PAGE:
I’ve never really been an advocate of the suits versus skins debate that seems to be the kind of thing swimmers chat about when they either have a brand new wetsuit they want to talk about, or its winter and there is a mischievous sense of getting one up on the people in neoprene.  My diplomatic response is always to wear what you are most comfortable with in the water, ranging from nothing (!) to everything, including the woolly hat aunt Mavis knitted for you last Christmas.  But since joining #TeamSelkie I have been able to quietly and discreetly, even though I am not an advocate of the argument, test the suits versus skins thing for myself.  


Last summer I set myself the challenge of swimming the Thames Marathon even though at 14 kilometres, it was more than twice the distance I had ever swum before.  To get through it I had to be a man of focus, commitment and when it came to the final stage of the swim, sheer will. When I got in the water I adopted my swim like a polar bear approach ‘front paws in line with the shoulders, back paws kicking, just keep going and don’t get cold’.



Matthew in his Selkie Spirit wetsuit entering the water for the start of the Thames Marathon in 2018


In the SPIRIT wetsuit that Selkie had lent me, the marathon took me 4 hours and 40 minutes.  I have to admit that I really enjoyed wearing the wetsuit.  All the ‘negative’ things that I associated with wetsuits such as chafing, changes in body position, over-heating, just didn’t materialise.  It was a great swim in a great wetsuit.  I did ‘flush’ the wetsuit at the neck with fresh water regularly to keep my body cool. 



Matthew with his finisher’s medal at the Thames Marathon in August 2018


The distance of 14 kilometres was a fair testing ground in my view as I felt that a test of just a kilometre or a mile on the same day was not really fair, as someone could sprint in the first run and then be exhausted by the time of the second run.  It would not have been the suit or the skin that was on test but the person’s fitness.  So I signed up for the Henley Swim Thames Marathon again this year but asked for a non-wetsuit ‘skins’ place.  The distance was too far for it to be a sprint and the time difference of a year meant I would be fully recovered for the second ‘run’.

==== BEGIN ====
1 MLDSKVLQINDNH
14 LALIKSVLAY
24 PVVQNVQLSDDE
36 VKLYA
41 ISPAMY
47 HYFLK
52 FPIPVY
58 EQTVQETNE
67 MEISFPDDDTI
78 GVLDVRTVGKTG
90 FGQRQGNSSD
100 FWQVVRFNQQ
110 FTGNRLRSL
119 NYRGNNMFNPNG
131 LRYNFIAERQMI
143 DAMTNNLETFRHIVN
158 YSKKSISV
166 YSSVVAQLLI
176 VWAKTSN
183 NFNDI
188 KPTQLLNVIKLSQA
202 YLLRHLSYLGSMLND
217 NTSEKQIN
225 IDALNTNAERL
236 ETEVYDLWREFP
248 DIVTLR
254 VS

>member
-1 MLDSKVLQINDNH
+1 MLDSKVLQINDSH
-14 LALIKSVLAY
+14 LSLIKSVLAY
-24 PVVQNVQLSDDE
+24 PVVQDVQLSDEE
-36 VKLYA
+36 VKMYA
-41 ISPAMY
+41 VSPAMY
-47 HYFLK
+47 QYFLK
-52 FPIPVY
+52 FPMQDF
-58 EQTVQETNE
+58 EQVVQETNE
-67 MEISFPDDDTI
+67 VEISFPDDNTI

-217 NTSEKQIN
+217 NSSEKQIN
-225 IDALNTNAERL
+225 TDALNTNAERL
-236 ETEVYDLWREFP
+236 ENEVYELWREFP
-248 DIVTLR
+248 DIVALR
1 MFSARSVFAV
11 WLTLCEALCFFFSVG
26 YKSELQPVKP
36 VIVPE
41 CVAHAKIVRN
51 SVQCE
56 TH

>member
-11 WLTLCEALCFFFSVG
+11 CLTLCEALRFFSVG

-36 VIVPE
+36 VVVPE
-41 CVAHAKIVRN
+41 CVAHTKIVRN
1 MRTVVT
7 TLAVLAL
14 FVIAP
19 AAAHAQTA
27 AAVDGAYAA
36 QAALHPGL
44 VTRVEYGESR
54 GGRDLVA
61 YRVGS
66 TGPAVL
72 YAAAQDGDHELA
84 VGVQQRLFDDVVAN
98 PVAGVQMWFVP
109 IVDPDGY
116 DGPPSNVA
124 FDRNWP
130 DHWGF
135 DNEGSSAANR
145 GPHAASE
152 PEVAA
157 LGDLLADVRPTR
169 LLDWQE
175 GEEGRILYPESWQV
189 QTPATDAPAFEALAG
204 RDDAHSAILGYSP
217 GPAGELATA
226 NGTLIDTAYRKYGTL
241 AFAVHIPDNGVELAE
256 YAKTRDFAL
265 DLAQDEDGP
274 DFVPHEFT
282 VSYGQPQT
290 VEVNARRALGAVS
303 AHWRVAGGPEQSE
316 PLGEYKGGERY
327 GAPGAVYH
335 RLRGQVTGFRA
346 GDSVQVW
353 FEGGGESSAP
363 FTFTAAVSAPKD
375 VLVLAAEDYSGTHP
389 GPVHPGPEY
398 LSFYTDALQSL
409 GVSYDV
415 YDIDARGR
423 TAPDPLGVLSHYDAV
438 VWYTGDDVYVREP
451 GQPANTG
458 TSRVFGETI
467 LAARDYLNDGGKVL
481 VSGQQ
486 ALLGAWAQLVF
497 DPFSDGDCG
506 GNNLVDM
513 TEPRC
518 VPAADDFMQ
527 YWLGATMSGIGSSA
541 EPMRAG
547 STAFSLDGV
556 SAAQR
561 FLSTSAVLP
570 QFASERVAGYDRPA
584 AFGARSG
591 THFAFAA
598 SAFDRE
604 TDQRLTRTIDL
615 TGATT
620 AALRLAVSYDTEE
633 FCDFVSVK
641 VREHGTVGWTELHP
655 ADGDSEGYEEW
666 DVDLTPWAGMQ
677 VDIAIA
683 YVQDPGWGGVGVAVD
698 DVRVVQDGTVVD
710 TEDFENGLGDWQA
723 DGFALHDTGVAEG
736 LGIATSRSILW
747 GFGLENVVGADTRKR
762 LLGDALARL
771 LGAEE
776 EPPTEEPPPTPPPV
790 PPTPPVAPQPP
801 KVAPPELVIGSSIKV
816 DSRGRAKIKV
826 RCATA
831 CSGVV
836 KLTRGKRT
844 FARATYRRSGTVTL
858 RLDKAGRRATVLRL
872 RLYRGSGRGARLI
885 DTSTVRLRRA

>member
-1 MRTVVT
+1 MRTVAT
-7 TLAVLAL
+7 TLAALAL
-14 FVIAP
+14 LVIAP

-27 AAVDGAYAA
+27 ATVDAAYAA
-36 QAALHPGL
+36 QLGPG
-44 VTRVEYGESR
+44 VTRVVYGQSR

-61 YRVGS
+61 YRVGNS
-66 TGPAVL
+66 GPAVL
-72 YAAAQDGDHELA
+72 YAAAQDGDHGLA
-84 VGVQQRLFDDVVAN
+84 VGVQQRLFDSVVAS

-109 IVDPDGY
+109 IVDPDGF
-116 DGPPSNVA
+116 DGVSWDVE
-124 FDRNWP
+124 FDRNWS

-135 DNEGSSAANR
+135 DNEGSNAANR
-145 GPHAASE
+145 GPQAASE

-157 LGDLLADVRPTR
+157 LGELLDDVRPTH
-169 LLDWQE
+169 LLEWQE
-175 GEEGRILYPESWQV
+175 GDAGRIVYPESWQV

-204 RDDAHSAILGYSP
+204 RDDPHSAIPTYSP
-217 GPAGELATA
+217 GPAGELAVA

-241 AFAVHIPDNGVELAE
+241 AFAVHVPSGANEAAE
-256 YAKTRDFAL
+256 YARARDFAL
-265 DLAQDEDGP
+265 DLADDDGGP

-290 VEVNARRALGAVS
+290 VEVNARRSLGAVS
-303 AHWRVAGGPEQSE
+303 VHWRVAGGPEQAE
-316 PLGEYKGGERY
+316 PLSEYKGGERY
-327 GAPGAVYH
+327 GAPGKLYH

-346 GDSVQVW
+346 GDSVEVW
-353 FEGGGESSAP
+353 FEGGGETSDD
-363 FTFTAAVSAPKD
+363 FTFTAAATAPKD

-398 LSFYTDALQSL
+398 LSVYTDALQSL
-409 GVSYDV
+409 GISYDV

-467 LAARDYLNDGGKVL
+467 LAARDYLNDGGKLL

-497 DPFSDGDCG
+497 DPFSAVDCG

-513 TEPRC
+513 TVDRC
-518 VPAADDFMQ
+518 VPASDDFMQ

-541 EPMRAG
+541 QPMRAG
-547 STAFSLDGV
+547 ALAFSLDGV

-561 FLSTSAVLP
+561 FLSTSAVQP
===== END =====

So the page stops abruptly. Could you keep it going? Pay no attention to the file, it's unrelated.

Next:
Admittedly over the year in-between, I did do a lot more work on my technique and fitness so I was probably fitter for the skins run than I had been for the suit.  However I hadn’t swum more than 7 kilometres in one go in the lead up to the event last time and I didn’t swim more than 7 kilometres in one go in the lead up this time.  Amazingly the weather leading up to the events had been pretty similar each year so there was minimal flow in the river, it was as fair a comparison as it could be.

When I got in the water for my non-wetsuit place, it felt really quite warm and I went back into my ‘polar bear’ mode.  Somehow this year felt more like a race than last year was, even though I had held back at the start of my wave to let the faster swimmers get a clear lead and so avoid the churning and kicking that group swimming can bring.



The start of the Thames Marathon 2019


Last year, at the first feed station one of the Wild Swimming Brother’s (#teamselkie’s Jack Hudson) greeted me as we were getting in the water “Matty” and I was immortalised in his video of the event asking him who he was.  This year, in the second stage of a swim as I switched to breaststroke to catch my breath for a moment, another #teamselkie swimmer Zoe Tridgell appeared in front of me and says “Matty” and then introduces herself as I am hard of hearing at the best of times.  The volunteers and fellow swimmers that said hello really helped to keep my spirits up throughout the event. I wasn’t feeling remotely cold but I did enjoy being offered a hot drink at the second feeding stage on the grounds that I was a skins swimmer.  Having done it last year in a Selkie wetsuit, this year I was in my Selkie swimsuit, and it took me 4 hours and 44 minutes to make across the finish line.



Matthew with his Thames Marathon medal in August 2019


The results of my experiment came in and over 14 kilometres in a wetsuit, I swam pretty much dead on 50 metres per minute.  The same distance without a wetsuit, I swam 49.3 metres per minute.  That is 70 centimetres faster per minute in a suit,so in speed terms suits win the argument!  That’s coming from a skins swimmer too.  However in real terms, it took about the same length of time to swim the same distance and I enjoyed each swim equally as much as the other.  Swimming is not about the one upping in terms of kit or tolerance of the cold.  It’s about being able to enjoy the water comfortably and safely and share the good times with others.



Matthew and #TeamSelkie friends Sam McNair, Stephen Peters, Katia Vastiau and Jon Greenwood at the Thames Marathon 2018